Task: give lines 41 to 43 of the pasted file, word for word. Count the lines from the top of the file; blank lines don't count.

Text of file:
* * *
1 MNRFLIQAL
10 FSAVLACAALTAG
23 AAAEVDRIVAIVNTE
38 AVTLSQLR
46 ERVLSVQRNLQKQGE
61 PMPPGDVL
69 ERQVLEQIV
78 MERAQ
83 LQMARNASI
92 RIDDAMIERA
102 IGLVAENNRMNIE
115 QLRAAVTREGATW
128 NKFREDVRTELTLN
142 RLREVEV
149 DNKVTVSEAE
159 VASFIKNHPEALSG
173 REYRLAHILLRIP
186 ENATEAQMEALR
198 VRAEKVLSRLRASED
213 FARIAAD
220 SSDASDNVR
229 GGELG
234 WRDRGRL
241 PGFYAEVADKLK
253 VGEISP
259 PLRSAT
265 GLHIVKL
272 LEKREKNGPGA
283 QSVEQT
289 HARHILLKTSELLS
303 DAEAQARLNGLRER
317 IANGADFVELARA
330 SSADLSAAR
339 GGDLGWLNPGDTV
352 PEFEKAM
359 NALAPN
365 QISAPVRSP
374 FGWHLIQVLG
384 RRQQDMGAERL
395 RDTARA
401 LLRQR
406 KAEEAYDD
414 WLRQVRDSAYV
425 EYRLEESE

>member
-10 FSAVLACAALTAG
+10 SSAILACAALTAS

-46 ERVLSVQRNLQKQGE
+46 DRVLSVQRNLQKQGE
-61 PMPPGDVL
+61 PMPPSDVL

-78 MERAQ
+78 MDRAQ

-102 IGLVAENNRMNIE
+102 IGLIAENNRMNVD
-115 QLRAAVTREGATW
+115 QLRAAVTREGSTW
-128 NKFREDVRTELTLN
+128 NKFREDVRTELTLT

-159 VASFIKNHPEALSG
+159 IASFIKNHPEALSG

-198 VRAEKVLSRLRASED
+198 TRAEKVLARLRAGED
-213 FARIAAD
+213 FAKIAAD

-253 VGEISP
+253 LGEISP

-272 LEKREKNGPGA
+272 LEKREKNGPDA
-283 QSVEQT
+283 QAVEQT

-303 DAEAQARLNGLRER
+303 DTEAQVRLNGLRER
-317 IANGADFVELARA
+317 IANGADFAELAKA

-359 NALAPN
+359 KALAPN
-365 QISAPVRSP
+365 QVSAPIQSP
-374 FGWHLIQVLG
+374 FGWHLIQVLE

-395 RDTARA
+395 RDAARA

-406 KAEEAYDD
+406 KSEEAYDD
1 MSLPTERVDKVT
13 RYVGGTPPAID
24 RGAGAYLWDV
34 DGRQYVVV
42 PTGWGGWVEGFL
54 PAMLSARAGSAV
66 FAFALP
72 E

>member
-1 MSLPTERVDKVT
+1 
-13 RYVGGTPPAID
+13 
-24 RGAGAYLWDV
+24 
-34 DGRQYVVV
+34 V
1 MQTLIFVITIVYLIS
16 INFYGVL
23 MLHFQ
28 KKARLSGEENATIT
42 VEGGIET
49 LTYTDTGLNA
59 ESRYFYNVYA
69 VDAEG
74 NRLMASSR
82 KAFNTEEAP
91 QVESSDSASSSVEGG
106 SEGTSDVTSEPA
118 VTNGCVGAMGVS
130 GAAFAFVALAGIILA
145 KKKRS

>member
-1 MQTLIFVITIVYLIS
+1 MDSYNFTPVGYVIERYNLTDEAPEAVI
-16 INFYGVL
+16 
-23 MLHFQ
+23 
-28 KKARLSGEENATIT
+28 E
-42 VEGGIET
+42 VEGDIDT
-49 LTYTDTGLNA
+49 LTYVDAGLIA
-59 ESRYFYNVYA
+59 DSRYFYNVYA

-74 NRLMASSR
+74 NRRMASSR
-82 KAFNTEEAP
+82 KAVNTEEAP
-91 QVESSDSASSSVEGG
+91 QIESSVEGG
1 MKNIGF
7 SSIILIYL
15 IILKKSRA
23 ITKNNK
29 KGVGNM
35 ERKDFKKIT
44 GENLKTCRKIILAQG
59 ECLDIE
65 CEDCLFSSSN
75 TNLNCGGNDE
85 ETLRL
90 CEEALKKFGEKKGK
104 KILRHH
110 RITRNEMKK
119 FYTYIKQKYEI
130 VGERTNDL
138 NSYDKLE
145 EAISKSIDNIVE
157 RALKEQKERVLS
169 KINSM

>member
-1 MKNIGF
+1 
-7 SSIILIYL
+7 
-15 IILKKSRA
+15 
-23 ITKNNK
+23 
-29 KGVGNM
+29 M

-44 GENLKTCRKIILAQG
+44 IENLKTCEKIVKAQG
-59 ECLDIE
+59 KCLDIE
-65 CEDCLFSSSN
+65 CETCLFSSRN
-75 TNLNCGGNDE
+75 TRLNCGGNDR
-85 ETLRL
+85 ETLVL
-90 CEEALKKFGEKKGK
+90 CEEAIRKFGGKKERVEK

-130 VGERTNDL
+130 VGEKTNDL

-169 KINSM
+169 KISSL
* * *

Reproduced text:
401 LLRQR
406 KAEEAYDD
414 WLRQVRDSAYV